If you take the time to read this monthly column, you must be an animal lover. Well, you are not alone! A National Pet Owners Survey performed by the American Pet Products Association for 2021-2022 estimated that approximately 70% of US households own at least one pet. The breakdown showed that about 69 million families own dogs, 45 million own cats, 3.5 million households have a horse and 10 million have pet birds.
Those of us who worked in the “trenches” of small animal general practices throughout the early course of the COVID-19 pandemic saw an absolute eruption of puppies and kittens being introduced to households.
Like the term Baby Boomer generation, we now have a generation of dogs and cats that will be known, at least by the veterinary community, as COVID puppies and kittens. Many cases we cared for were first-time pet owners who finally found themselves with enough time and desire to raise a pet while stuck at home. People found themselves greatly drawn to the comfort, engagement and companionship pets provide.
Regardless of our exact circumstances, most of us were uneasy and anxious about the unknown during the first two years of the pandemic. What better stress relief was there than a warm, furry baby cuddling on your lap or jogging by your side?
Our first question is, “What is the human-animal bond?”
The American Veterinary Medical Association defines the human-animal bond as a “mutually beneficial and dynamic relationship between people and animals that is influenced by behaviors essential to the health and wellbeing of both.”
A national survey conducted in 2021 by the Human Animal Bond Research Institute showed us that the COVID pandemic has led to a significant increase in the daily hours that owners spend with their pets. Sixty-four percent of these respondents stated that they are now more likely to devote more time to their pets after the pandemic.
While a majority of pet owners reported that their health improved due to owning a pet, 87% of respondents acknowledged that their mental health improved the most. Many of these pet owners have even reported discussing the benefits of their human-animal bond with their doctors and/or therapists. This survey also found that human practitioners are increasingly recommending pet ownership to their patients!
“What are some of the proven health
benefits of owning a pet?” is our
Research studies and surveys reveal a plethora of physical and emotional health benefits that pets provide to us.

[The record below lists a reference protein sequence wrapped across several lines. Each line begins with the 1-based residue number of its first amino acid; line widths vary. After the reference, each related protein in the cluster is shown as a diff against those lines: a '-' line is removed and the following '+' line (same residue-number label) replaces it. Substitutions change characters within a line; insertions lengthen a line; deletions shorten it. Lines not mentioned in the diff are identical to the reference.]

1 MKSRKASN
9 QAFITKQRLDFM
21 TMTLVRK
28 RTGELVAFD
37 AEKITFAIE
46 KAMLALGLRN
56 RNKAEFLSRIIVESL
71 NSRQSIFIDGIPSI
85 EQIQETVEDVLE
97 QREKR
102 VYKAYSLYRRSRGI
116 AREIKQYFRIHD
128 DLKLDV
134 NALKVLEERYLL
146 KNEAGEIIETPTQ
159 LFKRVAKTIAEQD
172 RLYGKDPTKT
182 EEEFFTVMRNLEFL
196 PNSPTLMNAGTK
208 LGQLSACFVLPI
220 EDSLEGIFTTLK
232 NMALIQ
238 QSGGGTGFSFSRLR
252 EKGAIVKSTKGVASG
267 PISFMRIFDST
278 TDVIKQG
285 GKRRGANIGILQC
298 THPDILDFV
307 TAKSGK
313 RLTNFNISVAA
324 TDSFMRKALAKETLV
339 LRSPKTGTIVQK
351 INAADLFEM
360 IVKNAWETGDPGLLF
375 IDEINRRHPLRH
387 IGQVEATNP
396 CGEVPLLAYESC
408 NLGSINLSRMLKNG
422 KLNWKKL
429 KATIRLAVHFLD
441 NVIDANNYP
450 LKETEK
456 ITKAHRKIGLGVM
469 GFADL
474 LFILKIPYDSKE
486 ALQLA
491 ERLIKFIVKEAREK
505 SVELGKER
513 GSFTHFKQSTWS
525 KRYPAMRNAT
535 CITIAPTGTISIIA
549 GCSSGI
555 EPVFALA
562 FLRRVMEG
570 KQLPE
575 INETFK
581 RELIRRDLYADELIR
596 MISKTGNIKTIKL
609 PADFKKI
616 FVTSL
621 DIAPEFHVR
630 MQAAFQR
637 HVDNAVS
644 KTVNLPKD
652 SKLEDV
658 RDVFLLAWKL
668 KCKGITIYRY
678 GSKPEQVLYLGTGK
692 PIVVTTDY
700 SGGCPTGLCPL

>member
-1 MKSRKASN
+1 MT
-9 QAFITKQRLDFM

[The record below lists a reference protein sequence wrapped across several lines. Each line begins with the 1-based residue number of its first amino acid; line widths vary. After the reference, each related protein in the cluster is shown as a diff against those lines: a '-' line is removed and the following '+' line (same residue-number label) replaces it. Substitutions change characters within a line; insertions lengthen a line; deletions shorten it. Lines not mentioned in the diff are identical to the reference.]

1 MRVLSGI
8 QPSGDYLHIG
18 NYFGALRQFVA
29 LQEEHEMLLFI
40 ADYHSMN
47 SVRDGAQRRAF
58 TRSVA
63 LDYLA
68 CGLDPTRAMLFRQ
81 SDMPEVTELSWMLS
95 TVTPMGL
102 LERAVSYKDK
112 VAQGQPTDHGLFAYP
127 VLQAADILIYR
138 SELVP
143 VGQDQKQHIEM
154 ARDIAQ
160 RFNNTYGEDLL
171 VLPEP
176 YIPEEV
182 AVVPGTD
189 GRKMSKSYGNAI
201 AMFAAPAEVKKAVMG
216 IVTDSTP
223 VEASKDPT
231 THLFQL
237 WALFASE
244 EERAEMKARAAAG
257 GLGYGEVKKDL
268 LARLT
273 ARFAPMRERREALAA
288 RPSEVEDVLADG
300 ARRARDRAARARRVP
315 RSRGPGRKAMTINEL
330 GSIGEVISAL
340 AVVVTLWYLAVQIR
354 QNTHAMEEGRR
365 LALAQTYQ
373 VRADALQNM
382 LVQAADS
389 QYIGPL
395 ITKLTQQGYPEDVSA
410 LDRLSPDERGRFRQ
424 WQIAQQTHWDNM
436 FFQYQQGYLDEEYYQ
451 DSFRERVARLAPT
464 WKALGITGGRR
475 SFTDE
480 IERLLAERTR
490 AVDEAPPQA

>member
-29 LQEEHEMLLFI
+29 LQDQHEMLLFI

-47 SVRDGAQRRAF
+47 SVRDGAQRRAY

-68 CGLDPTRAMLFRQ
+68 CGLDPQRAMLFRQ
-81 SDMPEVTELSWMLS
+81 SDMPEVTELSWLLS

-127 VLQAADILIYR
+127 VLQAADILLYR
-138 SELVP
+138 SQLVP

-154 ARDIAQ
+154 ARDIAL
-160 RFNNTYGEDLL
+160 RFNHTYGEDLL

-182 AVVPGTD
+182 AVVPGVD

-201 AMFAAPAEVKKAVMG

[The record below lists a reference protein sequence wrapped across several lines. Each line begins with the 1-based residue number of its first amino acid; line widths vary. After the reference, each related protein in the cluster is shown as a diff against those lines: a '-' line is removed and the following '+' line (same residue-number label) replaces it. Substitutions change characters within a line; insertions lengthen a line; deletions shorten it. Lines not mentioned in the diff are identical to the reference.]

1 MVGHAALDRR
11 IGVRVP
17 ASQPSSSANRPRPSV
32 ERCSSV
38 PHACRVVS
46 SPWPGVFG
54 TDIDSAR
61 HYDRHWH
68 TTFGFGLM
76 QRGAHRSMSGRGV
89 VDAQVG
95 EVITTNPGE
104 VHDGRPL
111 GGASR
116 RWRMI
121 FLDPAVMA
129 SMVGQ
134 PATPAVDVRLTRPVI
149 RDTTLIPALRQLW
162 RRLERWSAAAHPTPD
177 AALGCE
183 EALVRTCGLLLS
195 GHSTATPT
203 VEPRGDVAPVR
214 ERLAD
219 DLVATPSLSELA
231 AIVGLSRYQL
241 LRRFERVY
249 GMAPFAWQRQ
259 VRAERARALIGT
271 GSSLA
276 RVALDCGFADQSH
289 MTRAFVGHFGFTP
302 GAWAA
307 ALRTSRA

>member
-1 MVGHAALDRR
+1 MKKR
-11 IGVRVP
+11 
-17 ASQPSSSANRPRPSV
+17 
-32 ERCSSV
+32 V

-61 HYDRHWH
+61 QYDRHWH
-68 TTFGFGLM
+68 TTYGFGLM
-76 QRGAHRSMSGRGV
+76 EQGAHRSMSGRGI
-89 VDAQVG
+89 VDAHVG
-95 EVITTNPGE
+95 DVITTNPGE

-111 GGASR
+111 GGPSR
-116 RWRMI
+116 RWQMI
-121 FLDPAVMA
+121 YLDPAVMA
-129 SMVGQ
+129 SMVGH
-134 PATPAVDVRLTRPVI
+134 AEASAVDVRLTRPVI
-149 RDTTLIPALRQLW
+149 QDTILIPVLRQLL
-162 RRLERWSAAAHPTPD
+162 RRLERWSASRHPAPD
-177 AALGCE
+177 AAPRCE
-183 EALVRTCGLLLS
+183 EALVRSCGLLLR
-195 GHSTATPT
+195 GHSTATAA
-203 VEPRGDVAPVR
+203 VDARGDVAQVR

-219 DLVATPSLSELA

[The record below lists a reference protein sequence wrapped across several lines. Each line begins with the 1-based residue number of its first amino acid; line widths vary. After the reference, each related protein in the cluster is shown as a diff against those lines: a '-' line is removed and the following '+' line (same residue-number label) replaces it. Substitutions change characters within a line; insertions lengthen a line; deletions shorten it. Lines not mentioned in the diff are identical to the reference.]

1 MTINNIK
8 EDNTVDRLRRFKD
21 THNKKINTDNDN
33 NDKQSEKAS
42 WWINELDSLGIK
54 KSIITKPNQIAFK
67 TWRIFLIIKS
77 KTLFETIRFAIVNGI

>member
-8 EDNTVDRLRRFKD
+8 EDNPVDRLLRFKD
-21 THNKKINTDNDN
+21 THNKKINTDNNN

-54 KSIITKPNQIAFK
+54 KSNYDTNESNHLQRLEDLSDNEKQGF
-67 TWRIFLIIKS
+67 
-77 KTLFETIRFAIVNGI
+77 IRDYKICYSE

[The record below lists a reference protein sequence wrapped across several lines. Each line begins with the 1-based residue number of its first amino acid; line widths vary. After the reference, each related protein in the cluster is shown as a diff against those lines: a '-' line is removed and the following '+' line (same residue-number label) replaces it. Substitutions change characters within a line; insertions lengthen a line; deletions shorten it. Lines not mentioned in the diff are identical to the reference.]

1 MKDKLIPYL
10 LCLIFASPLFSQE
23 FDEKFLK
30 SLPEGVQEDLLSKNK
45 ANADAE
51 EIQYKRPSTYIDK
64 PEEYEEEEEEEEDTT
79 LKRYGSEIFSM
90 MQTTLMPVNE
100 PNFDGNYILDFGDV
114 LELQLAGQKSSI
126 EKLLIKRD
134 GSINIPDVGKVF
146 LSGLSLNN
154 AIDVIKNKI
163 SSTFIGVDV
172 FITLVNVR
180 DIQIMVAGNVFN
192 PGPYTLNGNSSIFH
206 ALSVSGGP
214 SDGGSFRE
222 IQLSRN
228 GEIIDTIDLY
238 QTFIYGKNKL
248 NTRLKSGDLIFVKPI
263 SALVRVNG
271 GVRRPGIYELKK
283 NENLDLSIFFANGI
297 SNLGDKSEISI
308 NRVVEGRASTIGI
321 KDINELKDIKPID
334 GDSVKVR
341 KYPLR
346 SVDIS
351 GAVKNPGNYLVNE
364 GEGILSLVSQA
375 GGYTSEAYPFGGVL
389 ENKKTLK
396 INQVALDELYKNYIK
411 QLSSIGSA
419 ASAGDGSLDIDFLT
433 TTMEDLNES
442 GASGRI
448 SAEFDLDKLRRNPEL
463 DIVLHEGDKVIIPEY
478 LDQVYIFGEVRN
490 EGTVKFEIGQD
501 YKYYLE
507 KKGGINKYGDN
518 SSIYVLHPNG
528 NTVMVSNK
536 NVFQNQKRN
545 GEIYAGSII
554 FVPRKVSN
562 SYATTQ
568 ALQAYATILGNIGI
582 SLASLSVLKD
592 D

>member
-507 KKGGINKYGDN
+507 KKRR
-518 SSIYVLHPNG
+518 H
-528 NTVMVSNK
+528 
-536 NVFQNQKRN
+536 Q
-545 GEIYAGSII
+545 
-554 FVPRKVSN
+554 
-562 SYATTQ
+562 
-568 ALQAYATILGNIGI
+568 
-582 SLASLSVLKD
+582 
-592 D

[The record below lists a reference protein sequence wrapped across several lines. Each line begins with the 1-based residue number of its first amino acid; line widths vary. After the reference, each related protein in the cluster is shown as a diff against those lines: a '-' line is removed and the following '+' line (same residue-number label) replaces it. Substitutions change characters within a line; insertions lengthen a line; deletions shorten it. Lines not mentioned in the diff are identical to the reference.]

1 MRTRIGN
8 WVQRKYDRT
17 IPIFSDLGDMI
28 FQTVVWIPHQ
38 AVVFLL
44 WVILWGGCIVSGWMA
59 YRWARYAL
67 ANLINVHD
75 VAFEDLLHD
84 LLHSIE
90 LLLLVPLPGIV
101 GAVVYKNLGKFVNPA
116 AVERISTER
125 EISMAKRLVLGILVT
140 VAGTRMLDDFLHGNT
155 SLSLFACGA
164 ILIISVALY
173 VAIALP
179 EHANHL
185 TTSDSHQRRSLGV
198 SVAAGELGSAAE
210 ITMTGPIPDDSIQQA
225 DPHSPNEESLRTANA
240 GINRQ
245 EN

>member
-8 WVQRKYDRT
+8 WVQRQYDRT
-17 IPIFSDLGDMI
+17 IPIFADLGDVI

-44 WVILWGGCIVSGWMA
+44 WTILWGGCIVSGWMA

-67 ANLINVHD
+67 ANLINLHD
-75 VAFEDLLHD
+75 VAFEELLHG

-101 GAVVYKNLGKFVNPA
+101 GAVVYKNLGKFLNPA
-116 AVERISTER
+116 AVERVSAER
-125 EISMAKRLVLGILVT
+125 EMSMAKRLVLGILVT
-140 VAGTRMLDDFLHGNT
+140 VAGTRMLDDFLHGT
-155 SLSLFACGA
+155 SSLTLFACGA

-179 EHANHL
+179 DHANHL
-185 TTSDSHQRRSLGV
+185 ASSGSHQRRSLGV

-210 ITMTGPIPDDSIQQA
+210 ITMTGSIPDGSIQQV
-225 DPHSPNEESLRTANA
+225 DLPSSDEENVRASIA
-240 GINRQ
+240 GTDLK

According to the Human Animal Bond Research Institute, these include, but are not limited to:
• Reduction of stress.
• Reduction in feelings of depression
• Grief support.
• Improvement in Post-Traumatic Stress Dis order severity.
• Support of healthier aging (including Alzheimer’s disease and dementia situations).
• Improvements in autism spectrum disorder.
• Improved cardiovascular health parameters
due to increased exercise.
• Improvement in childhood allergy, eczema,
and asthma parameters.
The proposed scientific basis behind the magic of the Human-Animal Bond has much to do with its effect on our physiologic responses, such as influencing our hormone levels of oxytocin, cortisol and epinephrine. Studies have also correlated prenatal and adolescent exposure to pets with a more robust adult immune system. We have also found dogs to have incredible senses that can detect pre-seizure situations and low blood sugar, among other ailments.
Our last question is, “are there ever any negative impacts of owning a pet?”
Surely not 100% of pet ownership is positive at all times. Responsible pet ownership comes with emotional, financial and sometimes even physical impacts. Pets can develop diseases, suffer from mental health disorders such as aggression and/or anxiety, and also zoonotic diseases, which are a subset of diseases we could contract from pets. Some examples include rabies, ringworm, roundworms and leptospirosis.
The CDC is an excellent resource for learning more about zoonotic diseases. You can protect yourself and your pet from many of these conditions by being educated and proactive with their wellness care.
So, no matter what type of pet or pets you have, love and care for them as much as they love and care for you. You both will be better for it.
Dr. Meg Varner-Soden, DVM, is the veterinarian at the Johnson College Animal Care Center as well as an instructor for the Johnson College Veterinary Nursing Program. She has been practicing veterinary medicine for 12 years.